DIY 50W laser build


(Walter Huwels) #1

I started thinking about building a lasercutter somewhere in november last year.
This should fill in a gap between my 3D-printers (ideal for complex stuff, but slow) and CNC-machine (good for 2D and a bit 3D, for metals, wood, plastics and : very noisy ad tons of dust).

From concept board to the working machine, it took me about 3 months. Working on it in the evenings and weekends and negociating extra time with my wife ! :wink:

I first made all the gantry parts with my 3D printer in ABS and once the machine was aligned and working I remade the Y-gantry parts in acrylic (10mm).

Some specs:

Movements:
XYZ : 690x460x110mm
reliable speeds : 700mm/s in X and 400mm/s in Y
X_Ysteppers are set to 8x microstepping giving a theoretical resolution of 25um in X and Y and 1,25 in Z

Gantry:
Steppers : 1,8° Nema 17 5kgcm
endstops X and Y : normal reprap style microswitches
endstops Z (min and max) : reed relay with a magnet mounted on the bed
X : 750mm MGN12 rail and slider on a 2020 profile, 1 stepper, GT2 belt driven
Y : 500mm MGN12 rail + slider on a 240 profile. 1 stepper, GT2 belt driven, using a 8mm rod to transfer the movement to the left side
Z : 3-D printed a special support for the steppers. using 2 steppers with 2 closed loop GT2 belts. Driving 8mm pitch ACME rods. I didn’t find any closed loop belt long enough for my config. But I considered this as not that critical and used a right and left side stepper+belt+2 rods config. The bed sits on 2 3mm alu L-profiles left and right. These profiles also prevent the laser from cutting the belts

Laser :
I ordered a tube via Ebay in the UK from MCW laser (did arrive before Brexit date!)
brand : http://www.cncoletech.com
theoretical power : 50W
power supply : Cloudray T-series 60W HY-T60

Cooling :
600l/min pump sitting on the same level as the laser to get max flow rate

Air :
Small, low-noise airbrush compressor. delivers 35l/min@6 bar. Since I do not intend to use it at 6 bar, it delivers more air then I’ll ever need. Air has a main valve opened when laser becomes actve.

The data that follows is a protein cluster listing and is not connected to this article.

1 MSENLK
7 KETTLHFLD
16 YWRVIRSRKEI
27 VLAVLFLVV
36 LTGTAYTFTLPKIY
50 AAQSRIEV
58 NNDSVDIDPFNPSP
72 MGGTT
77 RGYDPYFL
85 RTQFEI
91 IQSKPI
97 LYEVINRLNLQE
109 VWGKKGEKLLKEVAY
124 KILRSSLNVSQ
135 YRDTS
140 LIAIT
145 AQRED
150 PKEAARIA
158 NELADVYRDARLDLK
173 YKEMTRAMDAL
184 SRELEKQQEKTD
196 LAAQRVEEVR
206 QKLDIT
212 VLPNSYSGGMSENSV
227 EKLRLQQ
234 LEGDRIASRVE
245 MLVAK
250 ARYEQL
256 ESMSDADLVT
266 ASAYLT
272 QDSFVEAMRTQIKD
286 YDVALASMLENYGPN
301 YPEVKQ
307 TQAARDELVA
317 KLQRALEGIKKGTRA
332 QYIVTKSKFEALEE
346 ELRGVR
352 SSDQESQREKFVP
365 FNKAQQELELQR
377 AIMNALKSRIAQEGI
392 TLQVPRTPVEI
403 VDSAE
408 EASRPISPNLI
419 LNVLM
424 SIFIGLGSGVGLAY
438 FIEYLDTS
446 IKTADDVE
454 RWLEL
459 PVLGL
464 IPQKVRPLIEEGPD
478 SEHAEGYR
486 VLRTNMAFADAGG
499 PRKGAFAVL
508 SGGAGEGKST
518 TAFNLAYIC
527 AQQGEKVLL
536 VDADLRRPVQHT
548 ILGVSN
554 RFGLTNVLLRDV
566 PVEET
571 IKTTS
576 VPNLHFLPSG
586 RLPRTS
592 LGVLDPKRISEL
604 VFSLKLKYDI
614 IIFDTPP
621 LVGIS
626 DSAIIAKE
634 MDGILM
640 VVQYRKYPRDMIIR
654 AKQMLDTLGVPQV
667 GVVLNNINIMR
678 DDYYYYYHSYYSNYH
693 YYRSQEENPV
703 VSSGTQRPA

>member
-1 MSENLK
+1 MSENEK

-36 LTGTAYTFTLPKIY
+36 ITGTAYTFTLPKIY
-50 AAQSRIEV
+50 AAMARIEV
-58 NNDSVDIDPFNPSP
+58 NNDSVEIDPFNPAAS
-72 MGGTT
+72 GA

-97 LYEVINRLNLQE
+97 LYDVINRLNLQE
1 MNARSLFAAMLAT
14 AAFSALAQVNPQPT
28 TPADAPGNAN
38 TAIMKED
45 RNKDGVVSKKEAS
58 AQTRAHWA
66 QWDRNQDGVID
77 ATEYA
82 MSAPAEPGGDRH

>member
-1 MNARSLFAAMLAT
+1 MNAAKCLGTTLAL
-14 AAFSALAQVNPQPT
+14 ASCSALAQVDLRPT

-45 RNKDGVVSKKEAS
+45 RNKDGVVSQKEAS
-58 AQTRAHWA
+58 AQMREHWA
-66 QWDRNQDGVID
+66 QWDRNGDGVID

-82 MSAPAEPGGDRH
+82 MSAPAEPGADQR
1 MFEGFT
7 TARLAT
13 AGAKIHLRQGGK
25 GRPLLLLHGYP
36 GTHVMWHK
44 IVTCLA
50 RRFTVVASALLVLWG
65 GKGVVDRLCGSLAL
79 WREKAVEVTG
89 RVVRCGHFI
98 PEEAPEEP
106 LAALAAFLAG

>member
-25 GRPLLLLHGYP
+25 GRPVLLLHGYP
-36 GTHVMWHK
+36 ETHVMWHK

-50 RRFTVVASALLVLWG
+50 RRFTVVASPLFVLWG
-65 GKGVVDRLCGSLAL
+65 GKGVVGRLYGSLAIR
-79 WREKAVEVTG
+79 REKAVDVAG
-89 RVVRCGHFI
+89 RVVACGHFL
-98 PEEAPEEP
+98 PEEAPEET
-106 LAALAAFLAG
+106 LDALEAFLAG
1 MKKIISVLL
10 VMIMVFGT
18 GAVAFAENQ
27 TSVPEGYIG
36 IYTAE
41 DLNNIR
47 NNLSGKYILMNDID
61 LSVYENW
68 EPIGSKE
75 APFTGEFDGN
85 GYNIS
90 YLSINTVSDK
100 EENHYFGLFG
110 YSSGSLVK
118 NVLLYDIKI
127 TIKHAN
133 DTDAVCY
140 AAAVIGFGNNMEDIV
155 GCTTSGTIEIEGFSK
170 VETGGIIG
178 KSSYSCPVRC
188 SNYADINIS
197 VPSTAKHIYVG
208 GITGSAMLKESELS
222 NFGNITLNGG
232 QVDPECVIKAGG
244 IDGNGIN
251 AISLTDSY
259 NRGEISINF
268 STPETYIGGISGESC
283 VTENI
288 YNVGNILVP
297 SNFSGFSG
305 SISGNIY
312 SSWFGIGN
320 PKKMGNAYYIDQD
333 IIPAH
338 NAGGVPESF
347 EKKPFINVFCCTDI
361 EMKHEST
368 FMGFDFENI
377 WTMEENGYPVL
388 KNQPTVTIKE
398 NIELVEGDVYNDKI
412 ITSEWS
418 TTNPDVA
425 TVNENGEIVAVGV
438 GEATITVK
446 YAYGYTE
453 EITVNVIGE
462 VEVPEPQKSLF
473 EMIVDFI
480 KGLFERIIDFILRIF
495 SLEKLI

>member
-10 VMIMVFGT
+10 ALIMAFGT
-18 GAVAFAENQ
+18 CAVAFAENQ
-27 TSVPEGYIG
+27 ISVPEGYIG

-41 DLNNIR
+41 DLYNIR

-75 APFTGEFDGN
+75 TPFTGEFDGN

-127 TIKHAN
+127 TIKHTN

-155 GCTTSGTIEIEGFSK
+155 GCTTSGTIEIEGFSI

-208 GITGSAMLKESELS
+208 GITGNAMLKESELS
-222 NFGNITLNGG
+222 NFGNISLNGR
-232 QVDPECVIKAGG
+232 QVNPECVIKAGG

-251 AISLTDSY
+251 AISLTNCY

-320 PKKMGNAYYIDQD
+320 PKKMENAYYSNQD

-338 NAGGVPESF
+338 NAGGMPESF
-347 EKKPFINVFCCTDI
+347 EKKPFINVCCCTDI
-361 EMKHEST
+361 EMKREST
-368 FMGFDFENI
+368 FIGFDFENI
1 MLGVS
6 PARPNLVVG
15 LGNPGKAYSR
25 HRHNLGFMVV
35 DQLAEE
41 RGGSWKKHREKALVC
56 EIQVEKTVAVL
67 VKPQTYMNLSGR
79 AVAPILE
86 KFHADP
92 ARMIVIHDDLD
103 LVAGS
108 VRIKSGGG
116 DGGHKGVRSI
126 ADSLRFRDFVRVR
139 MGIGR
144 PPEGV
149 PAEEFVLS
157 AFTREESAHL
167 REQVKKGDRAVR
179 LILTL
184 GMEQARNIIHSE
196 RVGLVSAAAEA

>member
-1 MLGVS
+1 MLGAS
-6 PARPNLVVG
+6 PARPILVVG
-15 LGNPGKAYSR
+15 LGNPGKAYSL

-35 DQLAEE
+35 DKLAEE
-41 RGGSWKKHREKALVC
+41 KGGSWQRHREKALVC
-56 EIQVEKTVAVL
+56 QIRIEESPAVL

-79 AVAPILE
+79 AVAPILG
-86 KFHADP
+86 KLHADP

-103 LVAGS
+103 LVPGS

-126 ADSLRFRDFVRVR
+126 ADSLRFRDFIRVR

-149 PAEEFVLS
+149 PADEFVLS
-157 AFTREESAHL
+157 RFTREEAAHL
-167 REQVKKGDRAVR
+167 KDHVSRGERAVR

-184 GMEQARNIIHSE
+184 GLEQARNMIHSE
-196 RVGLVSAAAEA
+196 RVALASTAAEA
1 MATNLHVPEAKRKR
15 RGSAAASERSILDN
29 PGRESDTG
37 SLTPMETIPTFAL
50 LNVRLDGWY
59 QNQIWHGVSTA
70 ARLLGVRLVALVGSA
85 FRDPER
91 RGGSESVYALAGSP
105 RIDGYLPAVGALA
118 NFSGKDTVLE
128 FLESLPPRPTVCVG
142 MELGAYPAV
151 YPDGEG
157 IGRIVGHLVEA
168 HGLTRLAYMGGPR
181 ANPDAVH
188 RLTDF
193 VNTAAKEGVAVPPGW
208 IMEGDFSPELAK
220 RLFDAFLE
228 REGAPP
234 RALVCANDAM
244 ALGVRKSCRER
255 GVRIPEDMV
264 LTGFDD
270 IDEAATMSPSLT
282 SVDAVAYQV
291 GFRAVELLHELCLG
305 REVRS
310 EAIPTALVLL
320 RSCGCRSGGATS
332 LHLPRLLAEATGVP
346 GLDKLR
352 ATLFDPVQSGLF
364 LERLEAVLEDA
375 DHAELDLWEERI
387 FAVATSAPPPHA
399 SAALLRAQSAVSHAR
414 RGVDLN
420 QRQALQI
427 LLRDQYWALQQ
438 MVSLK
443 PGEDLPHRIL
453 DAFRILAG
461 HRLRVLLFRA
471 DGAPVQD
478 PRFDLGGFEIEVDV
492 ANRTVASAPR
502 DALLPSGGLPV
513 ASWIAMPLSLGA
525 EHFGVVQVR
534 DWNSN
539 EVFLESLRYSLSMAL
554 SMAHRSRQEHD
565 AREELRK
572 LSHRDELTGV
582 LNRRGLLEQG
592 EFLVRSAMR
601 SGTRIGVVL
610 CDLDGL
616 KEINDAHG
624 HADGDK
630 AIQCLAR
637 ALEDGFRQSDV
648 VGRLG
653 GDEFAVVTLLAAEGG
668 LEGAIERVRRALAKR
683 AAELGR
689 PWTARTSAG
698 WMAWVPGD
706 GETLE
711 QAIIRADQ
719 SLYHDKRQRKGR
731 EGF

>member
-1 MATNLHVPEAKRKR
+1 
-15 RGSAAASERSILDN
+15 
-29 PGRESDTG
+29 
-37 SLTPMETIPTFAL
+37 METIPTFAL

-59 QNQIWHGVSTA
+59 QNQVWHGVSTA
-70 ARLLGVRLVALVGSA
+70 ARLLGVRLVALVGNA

Then passes a splitter with a flow reduction valve and then goes into a 3/2way valve acitvated by the air assis (wind) signal). So I have always a minimum airflow and if needed lots of air (cutting wood)

Extraction :
100mm tube with dual fans (push and pull) @ around 150m3/h
Will replace them with one larger fan as soon as I find a good one

Electrical cabinet:
60W laser power supply
24V power supply for controller and X_Y steppers
12V power supply for Z steppers and lighting
Controller : Ruida RDC 6442S
Stepperdrivers : TB6600
24V relays for : extraction fan, water pump and air compressor
You’ll see some loose cabling on the pictures. I’m experimenting with a ‘fire’ button on a long cable to ease alighnment. Will be detachable with a connector.

Control panel :

  • switch with a key for laser enable/disable
  • switch to disable X and Y steppers for whatever reason I would like to freely move the gantry like aligning mirrors
  • mA meter for the laser current
  • display water temperature
  • emergency stop
  • switches for : waterpump, air compressor, extraction fan and one spare for whatever use I might think of
  • USB connectors for USB-stick and PC connection
  • Ethernet connector

Main contruction :
A lot of 2020 and 2040 profiles
5mm colored polycarbonate with alu protection in the line of the laser beam.

Here are some pictures

Walter.


(Ray Kholodovsky) #2

See if you can upload/ paste the images directly into your post instead of the link :slight_smile:


(Isaac Barbary) #3

Nice job. I like it.


(Allen Massey) #4

That is very nice indeed. Yours is the first homemade high wattage CO2 laser I have seen. How much would you estimate you have invested in the parts?


(Eirik) #5

@WalterSKW that’s absolutely amazing work. The polycarbonate sides makes it look more like an art installation.


(mike ) #6

I’ve been thinking of doing this, but I have zero experience with Co2 lasers… I’ve already build a diode laser and tweeked the GRBL code for no Z zero so that I can home it correctly. I might have to pick your brain on setting up the wiring for the CO2 tube…

Very Nice build!!!


(Isaac Barbary) #7

Wring the tube is easy, it’s two wires.:grin: